At first we relied on relationships at universities where academics were publishing a lot of papers on these techniques. But very quickly we saw the limitations of this, so beginning in May 2014 we hired chemists and physicists to do our own graphene-processing development and our own graphene product development. We still collaborate with universities, particularly the University of Cambridge in the UK, but predominantly we employ our own team and we now have about 35 people spread across four operations centres.
We’ve followed a vertical integration model. We started with the mineral assets, but to extract the maximum amount of value from them we needed a process that would give us a cost and volume advantage. The next step, bolting on our own R&D, came after we learned that graphene doesn’t like to play well with a lot of materials. It’s probably the world’s ultimate additive (after water), but you have to functionalize it and there’s a lot of chemistry and know-how that goes into making it fit for purpose. That meant we needed an in-house scientific team.
What are the advantages and disadvantages of that model?
The advantages are that in the long term you are almost unbeatable on a cost basis, because you’re not paying a middleman at any stage. You can optimize your production systems to make best use of your natural materials. You do not have the strategic supply-chain problems associated with buying from someone who may go broke or get taken over by another company. And we can keep our intellectual property levels high, because we own everything from the mine up to the customer.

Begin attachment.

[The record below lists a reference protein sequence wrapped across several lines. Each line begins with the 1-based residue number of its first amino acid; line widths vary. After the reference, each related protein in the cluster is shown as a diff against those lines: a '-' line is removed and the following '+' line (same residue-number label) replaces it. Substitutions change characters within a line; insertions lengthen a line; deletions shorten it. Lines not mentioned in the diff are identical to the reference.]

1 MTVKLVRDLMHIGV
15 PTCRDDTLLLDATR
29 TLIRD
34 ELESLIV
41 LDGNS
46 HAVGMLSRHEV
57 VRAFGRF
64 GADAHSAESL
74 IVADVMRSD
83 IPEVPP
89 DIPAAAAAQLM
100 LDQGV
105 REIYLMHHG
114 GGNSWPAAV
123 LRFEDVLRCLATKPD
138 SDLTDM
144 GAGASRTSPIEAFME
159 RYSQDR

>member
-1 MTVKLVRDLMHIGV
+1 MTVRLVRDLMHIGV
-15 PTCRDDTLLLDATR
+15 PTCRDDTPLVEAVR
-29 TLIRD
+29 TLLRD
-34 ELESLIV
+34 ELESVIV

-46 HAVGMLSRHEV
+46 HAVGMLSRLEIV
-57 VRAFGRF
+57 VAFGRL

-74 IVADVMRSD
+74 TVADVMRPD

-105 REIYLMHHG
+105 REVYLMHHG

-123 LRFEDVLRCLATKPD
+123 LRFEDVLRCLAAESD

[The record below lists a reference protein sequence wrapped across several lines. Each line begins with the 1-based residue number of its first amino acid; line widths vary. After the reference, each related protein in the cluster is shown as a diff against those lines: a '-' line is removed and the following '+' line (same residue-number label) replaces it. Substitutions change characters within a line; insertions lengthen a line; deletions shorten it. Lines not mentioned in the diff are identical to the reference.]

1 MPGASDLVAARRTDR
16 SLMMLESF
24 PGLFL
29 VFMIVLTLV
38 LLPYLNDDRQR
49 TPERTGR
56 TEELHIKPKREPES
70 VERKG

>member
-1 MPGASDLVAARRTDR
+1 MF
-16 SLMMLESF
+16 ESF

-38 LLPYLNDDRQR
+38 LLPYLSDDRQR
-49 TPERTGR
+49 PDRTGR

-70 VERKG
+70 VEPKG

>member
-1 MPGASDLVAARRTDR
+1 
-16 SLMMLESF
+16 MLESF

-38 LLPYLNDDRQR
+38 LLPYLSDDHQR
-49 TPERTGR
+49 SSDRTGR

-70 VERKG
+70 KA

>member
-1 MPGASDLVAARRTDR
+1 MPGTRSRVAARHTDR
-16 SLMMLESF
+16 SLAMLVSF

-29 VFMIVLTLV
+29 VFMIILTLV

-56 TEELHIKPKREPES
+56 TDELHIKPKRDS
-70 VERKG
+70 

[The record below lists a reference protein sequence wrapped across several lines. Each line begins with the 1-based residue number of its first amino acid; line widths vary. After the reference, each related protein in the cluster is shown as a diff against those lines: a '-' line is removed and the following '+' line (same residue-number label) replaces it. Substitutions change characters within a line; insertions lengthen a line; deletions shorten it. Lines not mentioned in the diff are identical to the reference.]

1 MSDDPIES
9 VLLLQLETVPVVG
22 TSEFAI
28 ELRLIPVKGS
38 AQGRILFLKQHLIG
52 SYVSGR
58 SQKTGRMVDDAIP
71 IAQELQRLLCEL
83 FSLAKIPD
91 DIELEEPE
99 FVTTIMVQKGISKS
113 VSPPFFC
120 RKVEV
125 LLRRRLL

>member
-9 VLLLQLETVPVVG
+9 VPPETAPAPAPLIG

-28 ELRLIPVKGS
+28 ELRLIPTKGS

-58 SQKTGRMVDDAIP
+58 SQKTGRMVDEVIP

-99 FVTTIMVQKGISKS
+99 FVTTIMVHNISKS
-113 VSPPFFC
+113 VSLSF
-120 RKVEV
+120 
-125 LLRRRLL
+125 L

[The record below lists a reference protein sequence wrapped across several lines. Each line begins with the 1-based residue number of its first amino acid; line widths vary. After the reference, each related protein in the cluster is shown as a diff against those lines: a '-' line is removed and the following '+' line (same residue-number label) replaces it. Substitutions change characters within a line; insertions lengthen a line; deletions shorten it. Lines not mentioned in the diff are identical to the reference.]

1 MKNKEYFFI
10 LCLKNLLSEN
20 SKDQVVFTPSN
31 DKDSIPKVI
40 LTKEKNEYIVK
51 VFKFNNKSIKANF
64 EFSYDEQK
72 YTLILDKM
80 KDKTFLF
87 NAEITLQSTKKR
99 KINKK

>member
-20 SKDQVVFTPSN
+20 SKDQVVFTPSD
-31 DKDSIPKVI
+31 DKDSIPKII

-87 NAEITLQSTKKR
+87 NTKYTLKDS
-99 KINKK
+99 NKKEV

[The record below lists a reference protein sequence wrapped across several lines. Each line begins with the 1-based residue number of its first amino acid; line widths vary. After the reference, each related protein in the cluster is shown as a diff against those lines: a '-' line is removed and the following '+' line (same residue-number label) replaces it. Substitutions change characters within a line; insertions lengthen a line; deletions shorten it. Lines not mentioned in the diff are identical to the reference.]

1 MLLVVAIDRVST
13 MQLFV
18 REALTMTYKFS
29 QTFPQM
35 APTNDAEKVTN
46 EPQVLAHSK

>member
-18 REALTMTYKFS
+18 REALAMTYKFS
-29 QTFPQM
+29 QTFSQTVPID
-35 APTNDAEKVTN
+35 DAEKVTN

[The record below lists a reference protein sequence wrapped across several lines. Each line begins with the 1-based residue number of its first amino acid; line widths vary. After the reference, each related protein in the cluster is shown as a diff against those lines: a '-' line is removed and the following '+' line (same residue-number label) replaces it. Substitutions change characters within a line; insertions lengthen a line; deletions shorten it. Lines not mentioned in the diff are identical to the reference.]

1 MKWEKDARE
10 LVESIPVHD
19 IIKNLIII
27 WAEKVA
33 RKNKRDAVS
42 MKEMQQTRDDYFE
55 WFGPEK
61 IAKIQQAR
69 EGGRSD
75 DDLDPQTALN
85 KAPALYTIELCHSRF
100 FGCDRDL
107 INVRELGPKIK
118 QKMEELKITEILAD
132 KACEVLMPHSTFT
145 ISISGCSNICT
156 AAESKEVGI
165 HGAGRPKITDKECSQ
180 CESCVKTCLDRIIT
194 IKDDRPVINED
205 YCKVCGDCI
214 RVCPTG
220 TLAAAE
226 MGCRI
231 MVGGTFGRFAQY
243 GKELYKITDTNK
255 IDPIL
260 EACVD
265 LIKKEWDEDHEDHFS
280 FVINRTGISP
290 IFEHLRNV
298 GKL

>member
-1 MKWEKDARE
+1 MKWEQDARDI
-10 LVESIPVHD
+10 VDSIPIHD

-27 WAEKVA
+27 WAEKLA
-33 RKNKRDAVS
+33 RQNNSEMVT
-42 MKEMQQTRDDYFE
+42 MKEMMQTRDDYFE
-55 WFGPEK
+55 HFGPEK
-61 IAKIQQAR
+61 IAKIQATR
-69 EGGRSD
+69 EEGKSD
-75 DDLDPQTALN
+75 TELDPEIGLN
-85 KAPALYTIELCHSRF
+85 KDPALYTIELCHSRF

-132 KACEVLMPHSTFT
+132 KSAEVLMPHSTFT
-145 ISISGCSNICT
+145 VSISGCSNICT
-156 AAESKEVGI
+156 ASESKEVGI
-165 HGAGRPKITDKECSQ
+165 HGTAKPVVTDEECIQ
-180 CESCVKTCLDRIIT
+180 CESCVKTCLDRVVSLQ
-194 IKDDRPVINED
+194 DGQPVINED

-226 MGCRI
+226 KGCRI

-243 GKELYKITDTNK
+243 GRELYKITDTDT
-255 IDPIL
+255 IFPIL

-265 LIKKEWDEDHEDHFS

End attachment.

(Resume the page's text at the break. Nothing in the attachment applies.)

On the downside, our management team is busier. Essentially, we’re developing three businesses instead of one, and each of them has different skillsets. We have a mineral-resource team working in Sweden; our processing team is in Germany; the R&D and product team is in the UK; and the admin and capital comes from our Australian base. That is quite a lot to handle. But we think it is the best way to go and we are very happy with that strategy so far.
Going back to the graphene-commercialization timeline, we’re now 15 years into the hypothetical 20-year development period. Where do you see the field heading in the next few years?
It’s maturing, but it’s easy to be disappointed by the difference between how fast you think things will happen and how fast they really go. We get weekly cold calls from companies, some with multi-billion-dollar annual revenues, that are looking for a graphene supplier or R&D provider, but the products themselves are still in development. Most companies that buy graphene are using samples to test or develop a product – there’s no really large-scale orders yet.
In the next couple of years, though, I think we’ll see a breakthrough. Some of these test programmes will finish, commercialization decisions will happen, and people will start to need graphene in volume. Eventually, we believe that graphene additives will be a much larger industry, both in value and in tonnage, than the global battery industry is for Talga’s battery products. But the pathway to commercialization is bumpy, and I think that’s why we’re seeing a lot of graphene companies struggling in the capital markets. There will probably be a fair amount of M&A (merger and acquisition) activity in this sector.